I am back in Oslo after a few days in Ottawa where I presented some of my ongoing work (with lead author Shelley Boulianne) on social media use during the 2019 Canadian elections. The tweet embedded above shows during the Q & A portion of our presentation. This collaboration has so far resulted in a report which can be accessed here. Indeed, as this research deals with the Canadian context, the report is also available en français.
Academic publishing is a funny business – while double blind peer review is probably the best way we have at our disposal to assess the quality of scientific contributions, it is by no means a perfect system. This paper – “Right-wingers on the rise online: Insights from the 2018 Swedish elections” – was just published online published online before print in new media & society, which is considered a high-ranked journal in my field. Before I submitted it to that journal, the very same paper was desk rejected at another similarly high-ranked journal. Go figure. Anyway, the abstract reads as follows:
Political elections see several actors rise to the fore in order to influence and inform voters. Increasingly, such processes take place on social media like Facebook, where media outlets and politicians alike utilize seek promote their respective agenda. Given the recent rise of so-called hyperpartisan media—often described as purveyors of “fake news”—and populist right-wing parties across a series of western contexts, this study details the degree to which these novel actors succeed in overtaking their more mainstream or indeed established competitors when it comes to audience engagement on the mentioned platform. Focusing on the one-month period leading up to the 2018 Swedish national elections, the study finds that right-wing actors across the media and the political sector are more successful in engaging their Facebook followers than their competitors. As audience engagement is a key factor for social media success, the study closes by providing a discussion on the repercussions for professionals within the media and the political sector.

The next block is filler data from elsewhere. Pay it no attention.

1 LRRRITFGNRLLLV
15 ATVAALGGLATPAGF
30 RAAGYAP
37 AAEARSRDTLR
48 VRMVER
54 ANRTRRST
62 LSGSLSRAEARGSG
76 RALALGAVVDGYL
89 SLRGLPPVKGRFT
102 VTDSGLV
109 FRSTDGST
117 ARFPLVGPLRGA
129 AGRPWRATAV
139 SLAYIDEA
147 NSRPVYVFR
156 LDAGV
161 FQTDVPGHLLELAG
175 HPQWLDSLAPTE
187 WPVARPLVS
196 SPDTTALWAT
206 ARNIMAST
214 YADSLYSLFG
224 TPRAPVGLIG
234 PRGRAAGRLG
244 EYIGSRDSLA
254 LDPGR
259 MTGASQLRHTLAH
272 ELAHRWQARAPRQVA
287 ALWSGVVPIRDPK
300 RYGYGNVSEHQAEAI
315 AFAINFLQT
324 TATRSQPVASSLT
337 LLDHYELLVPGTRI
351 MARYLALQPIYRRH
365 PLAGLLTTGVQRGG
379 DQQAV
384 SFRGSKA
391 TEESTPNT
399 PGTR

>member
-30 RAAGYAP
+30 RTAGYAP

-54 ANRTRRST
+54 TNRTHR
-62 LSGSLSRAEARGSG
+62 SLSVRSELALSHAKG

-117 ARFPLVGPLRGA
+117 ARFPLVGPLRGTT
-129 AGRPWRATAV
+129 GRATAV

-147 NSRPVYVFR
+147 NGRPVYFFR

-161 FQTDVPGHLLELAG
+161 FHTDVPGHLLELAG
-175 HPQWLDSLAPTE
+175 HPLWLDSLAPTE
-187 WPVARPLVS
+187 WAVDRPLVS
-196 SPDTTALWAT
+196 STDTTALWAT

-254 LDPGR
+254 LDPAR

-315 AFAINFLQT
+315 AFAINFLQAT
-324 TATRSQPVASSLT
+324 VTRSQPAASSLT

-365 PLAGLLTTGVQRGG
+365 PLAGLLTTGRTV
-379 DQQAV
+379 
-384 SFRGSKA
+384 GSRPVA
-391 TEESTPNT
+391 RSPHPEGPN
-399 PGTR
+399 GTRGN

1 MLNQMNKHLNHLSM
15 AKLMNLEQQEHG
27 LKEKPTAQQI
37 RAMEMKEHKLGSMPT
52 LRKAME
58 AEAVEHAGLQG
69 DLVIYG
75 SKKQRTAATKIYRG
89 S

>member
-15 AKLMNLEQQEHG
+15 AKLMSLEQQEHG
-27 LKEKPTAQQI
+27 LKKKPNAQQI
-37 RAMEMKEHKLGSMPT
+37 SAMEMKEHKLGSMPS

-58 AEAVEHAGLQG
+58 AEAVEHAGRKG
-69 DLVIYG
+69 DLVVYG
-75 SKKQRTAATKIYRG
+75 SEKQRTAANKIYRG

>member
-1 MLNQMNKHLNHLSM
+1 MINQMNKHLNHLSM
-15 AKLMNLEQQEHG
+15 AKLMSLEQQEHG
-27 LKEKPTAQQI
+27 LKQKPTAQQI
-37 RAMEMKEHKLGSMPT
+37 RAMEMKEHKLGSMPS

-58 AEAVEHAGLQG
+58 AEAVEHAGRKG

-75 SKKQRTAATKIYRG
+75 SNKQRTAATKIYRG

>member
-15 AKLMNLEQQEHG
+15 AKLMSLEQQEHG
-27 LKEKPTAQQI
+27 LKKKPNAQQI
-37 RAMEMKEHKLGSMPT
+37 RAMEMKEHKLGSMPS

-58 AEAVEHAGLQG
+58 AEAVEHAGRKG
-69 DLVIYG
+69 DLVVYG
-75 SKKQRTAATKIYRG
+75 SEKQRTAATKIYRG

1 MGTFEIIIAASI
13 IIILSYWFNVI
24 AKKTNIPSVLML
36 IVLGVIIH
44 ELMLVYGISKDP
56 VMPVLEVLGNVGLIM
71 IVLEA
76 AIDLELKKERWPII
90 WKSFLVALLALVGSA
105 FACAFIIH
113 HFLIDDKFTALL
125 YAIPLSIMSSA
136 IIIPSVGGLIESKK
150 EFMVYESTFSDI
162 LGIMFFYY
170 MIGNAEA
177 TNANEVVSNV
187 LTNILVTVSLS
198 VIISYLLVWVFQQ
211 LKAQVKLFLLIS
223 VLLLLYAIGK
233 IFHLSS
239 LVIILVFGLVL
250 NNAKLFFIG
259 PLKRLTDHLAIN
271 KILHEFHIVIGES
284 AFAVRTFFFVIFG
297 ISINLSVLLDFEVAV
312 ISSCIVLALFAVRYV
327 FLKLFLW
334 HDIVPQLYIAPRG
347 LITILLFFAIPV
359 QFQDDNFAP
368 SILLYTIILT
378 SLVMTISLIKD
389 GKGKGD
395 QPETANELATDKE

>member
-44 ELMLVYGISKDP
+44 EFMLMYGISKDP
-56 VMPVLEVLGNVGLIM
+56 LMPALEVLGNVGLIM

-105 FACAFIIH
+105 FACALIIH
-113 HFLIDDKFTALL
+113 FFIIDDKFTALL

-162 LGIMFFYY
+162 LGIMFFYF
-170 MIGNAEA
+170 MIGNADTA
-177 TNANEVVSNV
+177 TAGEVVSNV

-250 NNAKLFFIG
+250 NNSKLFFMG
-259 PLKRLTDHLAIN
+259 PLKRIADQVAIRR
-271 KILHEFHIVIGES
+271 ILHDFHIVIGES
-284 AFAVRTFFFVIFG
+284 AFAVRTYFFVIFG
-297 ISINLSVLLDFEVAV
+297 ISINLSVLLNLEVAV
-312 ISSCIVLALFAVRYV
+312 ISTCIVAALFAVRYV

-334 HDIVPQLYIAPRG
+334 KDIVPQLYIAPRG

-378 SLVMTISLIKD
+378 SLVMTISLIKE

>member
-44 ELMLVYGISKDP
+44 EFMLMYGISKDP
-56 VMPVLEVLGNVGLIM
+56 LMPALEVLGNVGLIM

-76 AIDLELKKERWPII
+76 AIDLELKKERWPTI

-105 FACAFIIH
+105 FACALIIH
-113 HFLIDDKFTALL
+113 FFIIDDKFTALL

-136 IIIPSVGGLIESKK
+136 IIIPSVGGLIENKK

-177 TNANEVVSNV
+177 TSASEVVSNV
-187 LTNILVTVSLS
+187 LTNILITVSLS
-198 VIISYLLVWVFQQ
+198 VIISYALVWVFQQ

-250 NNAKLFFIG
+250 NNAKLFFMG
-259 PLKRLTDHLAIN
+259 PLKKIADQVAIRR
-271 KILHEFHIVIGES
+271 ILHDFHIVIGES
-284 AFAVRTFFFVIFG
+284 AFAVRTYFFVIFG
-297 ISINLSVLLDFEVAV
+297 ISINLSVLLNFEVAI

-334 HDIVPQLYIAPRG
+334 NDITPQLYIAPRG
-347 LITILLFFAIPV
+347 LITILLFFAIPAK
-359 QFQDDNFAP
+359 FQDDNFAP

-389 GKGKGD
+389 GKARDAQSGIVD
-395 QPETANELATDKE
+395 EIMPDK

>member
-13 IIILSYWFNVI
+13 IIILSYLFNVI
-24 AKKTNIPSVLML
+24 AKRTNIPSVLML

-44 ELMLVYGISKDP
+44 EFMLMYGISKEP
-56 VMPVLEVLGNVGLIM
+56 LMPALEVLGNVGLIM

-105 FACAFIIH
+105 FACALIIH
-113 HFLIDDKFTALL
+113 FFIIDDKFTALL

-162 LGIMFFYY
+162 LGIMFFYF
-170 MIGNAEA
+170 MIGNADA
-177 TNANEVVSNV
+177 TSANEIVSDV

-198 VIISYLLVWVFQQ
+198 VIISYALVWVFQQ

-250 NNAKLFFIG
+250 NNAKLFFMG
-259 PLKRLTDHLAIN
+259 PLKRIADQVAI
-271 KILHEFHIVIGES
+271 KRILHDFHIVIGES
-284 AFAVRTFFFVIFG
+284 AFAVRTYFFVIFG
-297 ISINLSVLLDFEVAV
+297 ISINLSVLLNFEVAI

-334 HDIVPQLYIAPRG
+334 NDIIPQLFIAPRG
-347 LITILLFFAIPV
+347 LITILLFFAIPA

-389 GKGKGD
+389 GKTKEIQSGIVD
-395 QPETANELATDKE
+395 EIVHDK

For those of you interested in reading the full paper, it is available on the publisher web page as well as in pre-print varieties over at ResearchGate and Academia.edu. This was also the first study published where I make use of data gathered by means of CrowdTangle – more to come…
I’m wrapping up my stay at QUT in Brisbane where I have participated in the #AoIR2019 conference. This year, I presented some ongoing work about the changing nature of popular political party posts over time. I also served as an advisor in the Early Career Scholars Workshop which was organised as a preconference.
A paper I co-authored with Øyvind Ihlen and Ketil Raknes was recently awarded the best paper award during the 2019 EUPRERA conference. Here’s what the jury had to say about our paper, entitled “The democratic success of Twitter as a lobbying tool”:
The paper discusses the contribution of Twitter to democratic goals of engagement and debate by asking “What type of interest groups and organizations succeed in having members of parliament react on (retweet) their Twitter messages?”. To answer this question, the authors analyzed the extent to which Norwegian politicians retweet messages from interest groups and lobbyists during normal parliamentary activity. Despite the touted democratic potential of Twitter, the researchers find that it is the powerful groups and organizations that get heard more by politicians, also on Twitter. The paper is excellently written with solid links to the relevant literature and sound methodology.